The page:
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Nokia maps out tech strategy to tap into AI and cloud growth

Finnish kit maker Nokia hopes to strike a more optimistic tone with a new high-level plan to capitalise on various technology trends between now and the end of the decade.

Nick Wood

October 31, 2023

3 Min Read
Artificial Intelligence Concept. Microprocessor with the letters AI.
Artificial Intelligence Concept. Microprocessor with the letters AI.

Finnish kit maker Nokia hopes to strike a more optimistic tone with a new high-level plan to capitalise on various technology trends between now and the end of the decade.

The company certainly needs something to look forward to, following the recent announcement of a 15% fall in quarterly revenue, and a plan to axe up to 14,000 jobs over the next few years.

Central to Nokia’s Technology Strategy 2030 is digital twin technology, which it will use to model traffic patterns and trends – so-called ‘what-if analysis’ – thereby improving network design and operation.

It will couple this with AI-driven network management and service orchestration, which Nokia says will enable it to break down the boundaries between every kind of access technology and cloud topology to optimise both resource utilisation and the user experience.

APIs will also play an important role, Nokia said, both in terms of enabling management of heterogeneous infrastructure and supporting the developer ecosystem.

The result of this evolution will be networks that are “cognitive, automated ecosystems capable of addressing the transformative needs and operating models of diverse organisations, industries and consumers,” Nokia said.

Nokia didn’t get into the specifics of actual products it plans to launch, this is more of an overarching strategy that dictates the general direction of travel when it comes to product development. It also gives some indication about what it’s trying to do in order to reverse the slide in revenue.

“Nokia’s Technology Strategy 2030, with its emphasis on effective use of AI, cloud, connectivity, and API economy, is the type of framework that service providers and enterprises will need to embrace,” noted Jerry Caron, global head of research and analysis at research firm GlobalData Technology.

“The service provider industry will need to transform itself from the traditional, vertically integrated structure to a more horizontal, API-driven future that is sustainable, simpler, more scalable, automated, and offering much more flexible service delivery,” he said.

Alongside its strategy, Nokia published its forward-looking Global Network Traffic 2030 report, which predicts how data consumption will grow, and what is expected to drive it.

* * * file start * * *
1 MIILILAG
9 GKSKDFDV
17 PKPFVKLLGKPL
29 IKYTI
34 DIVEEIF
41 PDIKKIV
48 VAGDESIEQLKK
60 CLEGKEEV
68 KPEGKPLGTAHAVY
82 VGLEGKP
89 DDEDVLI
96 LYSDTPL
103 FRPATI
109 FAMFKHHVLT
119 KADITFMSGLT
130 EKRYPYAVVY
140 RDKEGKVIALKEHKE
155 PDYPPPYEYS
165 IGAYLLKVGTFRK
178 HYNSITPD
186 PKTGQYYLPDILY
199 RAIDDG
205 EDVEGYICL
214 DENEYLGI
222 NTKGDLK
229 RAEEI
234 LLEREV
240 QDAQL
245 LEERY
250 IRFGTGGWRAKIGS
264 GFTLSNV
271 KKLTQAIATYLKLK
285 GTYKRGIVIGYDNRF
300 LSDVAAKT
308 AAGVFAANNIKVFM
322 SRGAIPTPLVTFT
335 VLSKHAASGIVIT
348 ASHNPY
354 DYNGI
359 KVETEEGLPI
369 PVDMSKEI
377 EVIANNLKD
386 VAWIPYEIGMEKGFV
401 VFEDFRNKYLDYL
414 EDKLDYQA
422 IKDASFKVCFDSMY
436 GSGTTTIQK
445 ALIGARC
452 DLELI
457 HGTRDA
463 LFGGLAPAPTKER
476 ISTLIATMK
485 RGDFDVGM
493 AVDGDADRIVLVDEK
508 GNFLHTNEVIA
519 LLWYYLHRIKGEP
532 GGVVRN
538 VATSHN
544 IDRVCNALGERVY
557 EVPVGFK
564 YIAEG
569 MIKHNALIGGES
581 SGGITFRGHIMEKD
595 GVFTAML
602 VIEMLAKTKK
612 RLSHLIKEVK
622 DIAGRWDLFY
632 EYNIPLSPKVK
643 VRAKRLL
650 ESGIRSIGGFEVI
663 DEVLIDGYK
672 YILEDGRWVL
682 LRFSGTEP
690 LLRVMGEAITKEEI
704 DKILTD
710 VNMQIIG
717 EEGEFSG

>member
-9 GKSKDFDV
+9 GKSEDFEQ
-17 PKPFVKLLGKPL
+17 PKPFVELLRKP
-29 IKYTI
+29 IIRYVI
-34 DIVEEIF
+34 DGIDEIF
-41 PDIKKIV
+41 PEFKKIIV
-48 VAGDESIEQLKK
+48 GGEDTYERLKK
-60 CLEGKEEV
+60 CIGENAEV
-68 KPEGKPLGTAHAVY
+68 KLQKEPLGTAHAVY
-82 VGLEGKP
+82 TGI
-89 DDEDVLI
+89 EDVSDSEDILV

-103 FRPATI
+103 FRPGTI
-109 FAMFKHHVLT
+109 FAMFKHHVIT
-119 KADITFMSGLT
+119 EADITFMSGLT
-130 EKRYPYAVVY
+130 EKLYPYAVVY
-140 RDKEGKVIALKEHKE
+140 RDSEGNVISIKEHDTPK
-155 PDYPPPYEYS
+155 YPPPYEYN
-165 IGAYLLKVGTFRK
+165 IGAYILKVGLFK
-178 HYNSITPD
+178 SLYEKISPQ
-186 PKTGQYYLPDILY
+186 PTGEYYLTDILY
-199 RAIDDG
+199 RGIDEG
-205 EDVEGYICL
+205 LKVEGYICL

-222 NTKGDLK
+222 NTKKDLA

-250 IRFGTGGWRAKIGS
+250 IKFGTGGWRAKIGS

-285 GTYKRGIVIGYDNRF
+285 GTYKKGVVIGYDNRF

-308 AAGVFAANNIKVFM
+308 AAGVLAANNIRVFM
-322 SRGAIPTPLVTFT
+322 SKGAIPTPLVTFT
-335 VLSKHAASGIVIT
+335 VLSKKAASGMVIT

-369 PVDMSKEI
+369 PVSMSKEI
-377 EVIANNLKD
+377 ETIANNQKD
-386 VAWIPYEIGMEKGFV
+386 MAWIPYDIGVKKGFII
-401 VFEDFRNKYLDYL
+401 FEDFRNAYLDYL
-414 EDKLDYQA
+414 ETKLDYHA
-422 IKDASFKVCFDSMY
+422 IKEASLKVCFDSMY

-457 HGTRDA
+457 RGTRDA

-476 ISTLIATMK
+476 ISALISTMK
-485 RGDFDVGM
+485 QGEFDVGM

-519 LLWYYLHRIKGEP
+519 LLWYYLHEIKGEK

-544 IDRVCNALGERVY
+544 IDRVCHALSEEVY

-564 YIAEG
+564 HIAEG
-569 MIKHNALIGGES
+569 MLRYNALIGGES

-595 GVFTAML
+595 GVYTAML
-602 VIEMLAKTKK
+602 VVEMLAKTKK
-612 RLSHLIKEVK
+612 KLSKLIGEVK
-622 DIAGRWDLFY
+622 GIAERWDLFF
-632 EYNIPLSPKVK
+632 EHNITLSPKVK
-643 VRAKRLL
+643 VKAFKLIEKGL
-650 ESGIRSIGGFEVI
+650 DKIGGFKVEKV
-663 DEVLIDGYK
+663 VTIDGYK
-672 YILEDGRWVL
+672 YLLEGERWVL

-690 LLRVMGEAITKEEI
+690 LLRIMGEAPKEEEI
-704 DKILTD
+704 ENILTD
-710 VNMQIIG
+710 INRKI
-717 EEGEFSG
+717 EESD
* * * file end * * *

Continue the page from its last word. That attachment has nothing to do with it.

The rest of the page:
Nokia expects end-user traffic demand to increase at a compound annual growth rate (CAGR) of 22-25% from 2022 to 2030. It expects global network traffic to reach between 2,443 Exabytes (EB) and 3,109 EB per month – one Exabyte is equates to a billion Gigabytes. That compares to 507 EB per month in 2022.

Nokia expects the key drivers of this predicted growth will be AI, cloud, metaverse, APIs, industry 5.0, Internet of value, sustainability, and security – all of which rely on secure, ultra-responsive networks.

“Nokia’s Technology Strategy 2030 is a direct response to the proliferation of cutting-edge technologies over the last decade. One thing is for certain: radical changes are needed now to evolve networks to meet the challenges of tomorrow and beyond,” said Nishant Batra, Nokia’s chief strategy and technology officer.

“Enterprises across industry face three trends bearing down on them: AI, cloud and the constant evolution of connectivity,” he continued. “Our Technology Strategy 2030 lays out a future network architecture for our customers and the industry. It brings to life opportunities for innovation, sustainability, productivity and collaboration, which can only be enabled by the exponential power of networks.”

 

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About the Author(s)

Nick Wood

Nick is a freelancer who has covered the global telecoms industry for more than 15 years. Areas of expertise include operator strategies; M&As; and emerging technologies, among others. As a freelancer, Nick has contributed news and features for many well-known industry publications. Before that, he wrote daily news and regular features as deputy editor of Total Telecom. He has a first-class honours degree in journalism from the University of Westminster.

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